Pilot Henry Enerson takes Gamera II up to 8 feet in the air during a flight on August 28, 2012 (Photo by Earl Zubkoff, Essential Eye Photographics).
Above: 65-second Gamera flight on August 28, 2012.
Above: Eight-foot Gamera flight on August 28, 2012.
LANDOVER, Md. -- Students on the Gamera human-powered helicopter team at the University of Maryland's A. James Clark School of Engineering have unofficially satisfied two of the three American Helicopter Society Sikorsky Prize competition requirements with a flight that unofficially lasted 65 seconds, stayed within a 10 square meter area and hovered at two feet of altitude. This flight also establishes new unofficial U.S. and world flight duration records.
Pilot Colin Gore, a materials science and engineering graduate student at the Clark School, was in the cockpit for the flight.
"The key to our students' success is the professionalism they have brought to every aspect of this enormously difficult challenge," said Clark School Dean Darryll J. Pines. "Our students are not only highly creative engineers but are also able to build on past successes in a systematic way, learning and improving as they go. They would compare favorably to professional engineers anywhere."
The flight was accomplished in a revamped Gamera II vehicle. Since the flights earlier this summer, each blade has been extended and the vehicle now measures 114 feet across from blade tip to blade tip. The structure arms have been enlarged to accommodate the larger rotors.
Also, a new, more ergonomic cockpit has been built. Sonar altimeters have been added to the rotors and the cockpit to measure the height of the vehicle when it's in the air. The transmission has also been rebuilt, allowing smoother power delivery.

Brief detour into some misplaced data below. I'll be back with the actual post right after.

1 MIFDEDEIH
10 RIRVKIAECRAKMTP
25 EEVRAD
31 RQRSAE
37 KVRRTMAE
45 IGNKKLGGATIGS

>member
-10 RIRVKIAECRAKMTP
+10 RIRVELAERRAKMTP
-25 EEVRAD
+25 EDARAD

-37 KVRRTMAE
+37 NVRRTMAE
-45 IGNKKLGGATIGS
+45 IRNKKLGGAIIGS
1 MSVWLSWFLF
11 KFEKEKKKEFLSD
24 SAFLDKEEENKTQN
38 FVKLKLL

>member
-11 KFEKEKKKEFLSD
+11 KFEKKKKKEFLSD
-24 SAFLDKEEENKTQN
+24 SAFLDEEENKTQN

To win the Sikorsky Prize, the team must also achieve a height of 3 meters during a flight of at least 60 seconds that stays within the prescribed 10 square meter area. The Gamera team will work through the week to meet the competition requirements.
The Clark School of Engineering, situated on the rolling, 1,500-acre University of Maryland campus in College Park, Md., is one of the premier engineering schools in the U.S., with graduate and undergraduate education programs ranked in or near the Top 20. In 2012, the Clark School was ranked 14th in the world by the Institute of Higher Education and Center for World-Class Universities in its Academic Ranking of World Universities. Three faculty members affiliated with the Clark School were inducted into the National Academy of Engineering in 2010.
The school, which offers 13 graduate programs and 12 undergraduate programs, including degree and certification programs tailored for working professionals, is home to one of the most vibrant research programs in the country. The Clark School garnered research awards of $171 million last year. With emphasis in key areas such as energy, nanotechnology and materials, bioengineering, robotics, communications and networking, life cycle and reliability engineering, project management, intelligent transportation systems and aerospace, the Clark School is leading the way toward the next generations of engineering advances.